DMLS builds business in a big way for one company: Part I

By: 
December 05, 2011


While this additive manufacturing process has proven an ideal technology for rapid building of metal parts—including core and cavity inserts for molds—it hasn't caught on with many moldmakers. 

Elsewhere, Direct Metal Laser Sintering (DMLS) is an additive manufacturing process that is catching on big in many applications, specifically for end-use parts. While it might be a disruptive technology for core and cavity inserts for injection molds for prototype and short run production purposes, DMLS has yet to find its place among moldmakers in those applications. Where it has become beneficial to moldmakers is in the area of conformal cooling channels, which has been quite a successful application.

EOS EOSINT M-280 laser sintering machine
Morris Technologies added a EOSINT M-280 laser sintering system in 2010.

DMLS was developed by the German firm, EOS, a global provider of laser-sintering systems for e-Manufacturing. The technology manufactures parts for every phase of the product life cycle, directly from electronic data, accelerating product development and optimizing production processes. It also facilitates mass customization, a production process that was only an idea less than two decades ago.Today, that's an attainable business strategy.

Greg Morris, CEO of Morris Technologies Inc. (MTI) acknowledges that while some core and cavity insert work is being done using DMLS, the bulk of the projects involves direct parts. "There are a huge number of direct parts being manufactured using DMLS," Morris told PlasticsToday in a recent interview.

MTI was one of the first shops in the U.S. to collaborate closely with major aerospace and medical OEMs to explore laser-sintering. Now, the company is close to certifying laser-sintered metals in both fields and making a variety of end-use components for everything from lightweight parts for military unmanned aerial vehicles (UAVs) to gas turbine engine components to cobalt-chrome hip replacement implants for patients of the future.

When asked why there isn't more core/cavity insert work being done with the technology, Morris replied, "My sense is that it's a combination of things including resistance of U.S.-based companies to use this technology and to locate that sweet spot of the benefits of DMLS inserts vs. traditional machining methods."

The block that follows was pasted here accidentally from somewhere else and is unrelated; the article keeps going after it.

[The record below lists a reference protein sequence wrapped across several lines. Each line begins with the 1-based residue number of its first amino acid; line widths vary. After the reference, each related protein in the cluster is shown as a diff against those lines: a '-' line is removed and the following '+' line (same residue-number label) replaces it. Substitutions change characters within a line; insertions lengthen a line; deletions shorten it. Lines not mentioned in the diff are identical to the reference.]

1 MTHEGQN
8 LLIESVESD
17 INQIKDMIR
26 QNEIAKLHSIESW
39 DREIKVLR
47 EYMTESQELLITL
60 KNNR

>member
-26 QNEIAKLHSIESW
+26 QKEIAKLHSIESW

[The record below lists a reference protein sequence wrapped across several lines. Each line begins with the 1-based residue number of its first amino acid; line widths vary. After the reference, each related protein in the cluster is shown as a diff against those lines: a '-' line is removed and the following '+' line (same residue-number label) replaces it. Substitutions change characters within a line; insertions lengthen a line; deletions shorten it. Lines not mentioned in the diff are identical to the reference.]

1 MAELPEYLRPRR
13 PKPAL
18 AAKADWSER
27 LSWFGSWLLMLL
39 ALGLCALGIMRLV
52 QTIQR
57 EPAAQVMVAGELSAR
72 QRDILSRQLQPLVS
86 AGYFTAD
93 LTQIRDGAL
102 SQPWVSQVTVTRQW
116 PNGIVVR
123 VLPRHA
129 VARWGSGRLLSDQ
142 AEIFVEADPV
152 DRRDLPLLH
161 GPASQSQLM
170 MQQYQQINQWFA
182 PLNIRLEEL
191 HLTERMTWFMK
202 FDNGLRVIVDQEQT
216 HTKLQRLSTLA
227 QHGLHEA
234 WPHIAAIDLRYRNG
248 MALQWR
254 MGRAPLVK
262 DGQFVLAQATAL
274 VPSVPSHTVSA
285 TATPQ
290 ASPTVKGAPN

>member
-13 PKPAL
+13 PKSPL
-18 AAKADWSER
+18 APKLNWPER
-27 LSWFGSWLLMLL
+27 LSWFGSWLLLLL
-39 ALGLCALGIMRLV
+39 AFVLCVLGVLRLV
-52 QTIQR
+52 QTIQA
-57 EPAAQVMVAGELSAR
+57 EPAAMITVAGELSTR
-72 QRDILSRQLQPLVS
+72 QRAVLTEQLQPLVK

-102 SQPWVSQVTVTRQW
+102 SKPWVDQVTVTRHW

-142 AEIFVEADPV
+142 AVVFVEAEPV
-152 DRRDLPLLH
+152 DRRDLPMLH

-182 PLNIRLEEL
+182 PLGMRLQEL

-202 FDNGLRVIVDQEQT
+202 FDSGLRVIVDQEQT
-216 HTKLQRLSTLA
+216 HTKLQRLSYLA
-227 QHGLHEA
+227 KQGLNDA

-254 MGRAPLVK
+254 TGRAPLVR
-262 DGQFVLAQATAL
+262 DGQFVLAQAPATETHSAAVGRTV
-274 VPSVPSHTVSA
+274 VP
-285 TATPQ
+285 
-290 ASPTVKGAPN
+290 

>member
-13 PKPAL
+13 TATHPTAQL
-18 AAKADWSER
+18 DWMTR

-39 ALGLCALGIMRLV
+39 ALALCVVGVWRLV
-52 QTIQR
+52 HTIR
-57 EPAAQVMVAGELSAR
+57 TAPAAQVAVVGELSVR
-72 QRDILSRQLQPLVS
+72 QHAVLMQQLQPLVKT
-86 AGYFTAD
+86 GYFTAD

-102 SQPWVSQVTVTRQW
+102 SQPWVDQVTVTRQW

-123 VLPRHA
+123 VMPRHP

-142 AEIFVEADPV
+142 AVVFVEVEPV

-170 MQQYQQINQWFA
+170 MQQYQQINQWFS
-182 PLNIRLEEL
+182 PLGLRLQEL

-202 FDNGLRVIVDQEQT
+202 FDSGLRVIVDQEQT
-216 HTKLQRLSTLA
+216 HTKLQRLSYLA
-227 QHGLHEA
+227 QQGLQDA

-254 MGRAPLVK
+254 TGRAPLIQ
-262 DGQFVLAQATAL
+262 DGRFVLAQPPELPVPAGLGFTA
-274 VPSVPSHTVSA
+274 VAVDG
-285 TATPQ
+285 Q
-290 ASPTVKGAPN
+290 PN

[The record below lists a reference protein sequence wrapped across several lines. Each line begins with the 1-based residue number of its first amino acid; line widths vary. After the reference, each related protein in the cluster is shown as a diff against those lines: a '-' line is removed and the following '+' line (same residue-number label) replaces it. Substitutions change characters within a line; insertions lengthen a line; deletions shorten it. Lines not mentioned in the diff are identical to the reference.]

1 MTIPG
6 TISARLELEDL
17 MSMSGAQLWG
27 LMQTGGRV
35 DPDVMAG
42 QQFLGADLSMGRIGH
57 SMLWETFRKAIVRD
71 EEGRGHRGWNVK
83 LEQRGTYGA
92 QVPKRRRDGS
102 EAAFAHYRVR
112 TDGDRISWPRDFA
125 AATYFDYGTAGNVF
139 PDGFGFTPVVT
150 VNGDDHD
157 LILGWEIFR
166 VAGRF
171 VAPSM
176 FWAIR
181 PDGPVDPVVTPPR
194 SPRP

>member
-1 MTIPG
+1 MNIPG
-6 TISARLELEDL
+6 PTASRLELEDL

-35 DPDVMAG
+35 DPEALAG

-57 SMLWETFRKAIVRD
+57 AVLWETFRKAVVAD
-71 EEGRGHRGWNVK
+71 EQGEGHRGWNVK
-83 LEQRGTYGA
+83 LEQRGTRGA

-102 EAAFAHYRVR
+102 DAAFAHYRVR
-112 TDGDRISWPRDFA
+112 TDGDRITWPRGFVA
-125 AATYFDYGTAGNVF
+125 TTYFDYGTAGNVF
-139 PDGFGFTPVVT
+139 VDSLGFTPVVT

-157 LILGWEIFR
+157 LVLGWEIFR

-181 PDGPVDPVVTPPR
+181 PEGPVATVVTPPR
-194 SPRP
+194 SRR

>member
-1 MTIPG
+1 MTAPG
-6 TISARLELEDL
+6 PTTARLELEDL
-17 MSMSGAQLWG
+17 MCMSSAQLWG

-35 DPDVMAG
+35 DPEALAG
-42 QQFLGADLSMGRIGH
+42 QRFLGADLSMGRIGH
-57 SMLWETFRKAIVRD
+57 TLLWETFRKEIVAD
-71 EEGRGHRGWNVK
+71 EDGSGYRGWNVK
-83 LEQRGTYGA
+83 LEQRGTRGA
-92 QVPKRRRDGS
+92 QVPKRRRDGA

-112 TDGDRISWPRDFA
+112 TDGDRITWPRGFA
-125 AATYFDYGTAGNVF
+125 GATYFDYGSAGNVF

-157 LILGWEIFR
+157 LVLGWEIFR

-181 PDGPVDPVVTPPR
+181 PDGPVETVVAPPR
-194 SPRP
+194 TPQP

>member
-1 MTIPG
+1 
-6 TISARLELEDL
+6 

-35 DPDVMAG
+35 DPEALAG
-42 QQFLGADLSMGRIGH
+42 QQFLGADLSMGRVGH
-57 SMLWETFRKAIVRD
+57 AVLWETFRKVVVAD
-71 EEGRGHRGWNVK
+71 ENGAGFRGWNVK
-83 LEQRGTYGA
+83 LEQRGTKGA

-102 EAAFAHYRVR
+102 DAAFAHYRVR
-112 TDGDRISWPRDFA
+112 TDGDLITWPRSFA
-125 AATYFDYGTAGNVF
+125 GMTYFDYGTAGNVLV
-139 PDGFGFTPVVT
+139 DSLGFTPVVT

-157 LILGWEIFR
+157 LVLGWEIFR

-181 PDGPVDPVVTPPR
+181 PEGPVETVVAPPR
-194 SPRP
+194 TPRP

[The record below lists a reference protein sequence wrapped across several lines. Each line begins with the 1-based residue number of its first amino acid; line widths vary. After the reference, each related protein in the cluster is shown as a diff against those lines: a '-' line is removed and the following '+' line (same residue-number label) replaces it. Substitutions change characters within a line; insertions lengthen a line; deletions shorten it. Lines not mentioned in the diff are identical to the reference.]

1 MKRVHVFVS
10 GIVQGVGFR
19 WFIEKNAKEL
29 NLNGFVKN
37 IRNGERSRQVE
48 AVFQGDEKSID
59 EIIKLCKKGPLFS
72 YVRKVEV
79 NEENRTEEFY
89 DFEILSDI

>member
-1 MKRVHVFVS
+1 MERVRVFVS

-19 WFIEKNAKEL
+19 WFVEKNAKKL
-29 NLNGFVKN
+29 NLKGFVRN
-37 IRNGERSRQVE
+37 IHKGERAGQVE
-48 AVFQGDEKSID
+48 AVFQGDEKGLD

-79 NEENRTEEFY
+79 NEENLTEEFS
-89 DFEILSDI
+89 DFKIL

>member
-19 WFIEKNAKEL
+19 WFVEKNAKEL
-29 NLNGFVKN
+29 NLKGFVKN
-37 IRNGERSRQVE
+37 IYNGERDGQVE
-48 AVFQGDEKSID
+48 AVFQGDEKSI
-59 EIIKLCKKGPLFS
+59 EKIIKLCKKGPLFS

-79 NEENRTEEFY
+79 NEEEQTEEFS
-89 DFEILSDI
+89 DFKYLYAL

Catching on in Europe, conformal cooling

However, Morris said it's an "ongoing" discussion in the moldmaking industry. "The interest level seems to be with the benefits of conformal cooling in reducing cycle time in molds, but it's geometry dependent, which means you have to pick the right project," he explains. "There's a bit of a disconnect between the mold community and what the DMLS technology can do. The Europeans seemed to have adopted and embraced DMLS for conformal cooling to reduce cycle times, but U.S. moldmakers have not for the most part."

While DMLS might be seen as a disruptive technology in some ways to machining and fabricating, and even injection moldmaking/molding, DMLS is also a complementary technology to machining and fabricating. Morris explains that DMLS parts typically require some post machining to get a specific tolerance or surface finish. "You can make a very convincing case that DMLS is disruptive, if you can't make a part any other way," he notes.

For example, Morris can take a traditional design in the aerospace industry and reduce the weight, which reduces the fuel consumption and over the life of the component can save a lot of money. "We've seen an explosion of interest from companies wanting end use parts in DMLS technology," adds Morris.  "It's getting to a broader audience. The Fortune 100 companies are embracing this."

Additive manufacturing investments adding up

MTI and its sister company Rapid Quality Manufacturing (RQM) operate 20 DMLS systems spanning from the EOSINT M-250 to the newest system the EOSINT M-280, the most of any organization in the world, claims EOS, putting them at the forefront of OEMs and service bureaus in defining what can be made by "growing" custom parts. Additionally, MTI has several plastic additive manufacturing systems, including the Connex technology from Objet Geometries Ltd.

This year, Morris added EOS' newest generation DMLS system, the EOSINT M-280. This latest DMLS system offers a 400W laser that increases throughput and offers a larger Z axis with an increase of about 4 inches so that now up to 12.9 inches in the Z direction is available for taller parts. An updated chamber flow of gas provide a more even distribution of properties across the bed. MTI employs 115, including a staff of 20 design engineers.

"We believe strongly in the additive metals world," says Morris.  "DMLS is a tool like any other technology, but happens to be - in our opinion - a very powerful tool that can incorporate high levels of complexity into the part. It's not the answer to every part, but where it fits it will have a dramatic effect, including the ability to change how a part functions and the cost, while also changing the design rules and how parts interact together."

Morris sees a bright future for all the additive processes. "They are an excellent tool for mass customization where it's impractical to make a tool and shoot one part - and be very cost effective doing it," he concludes.

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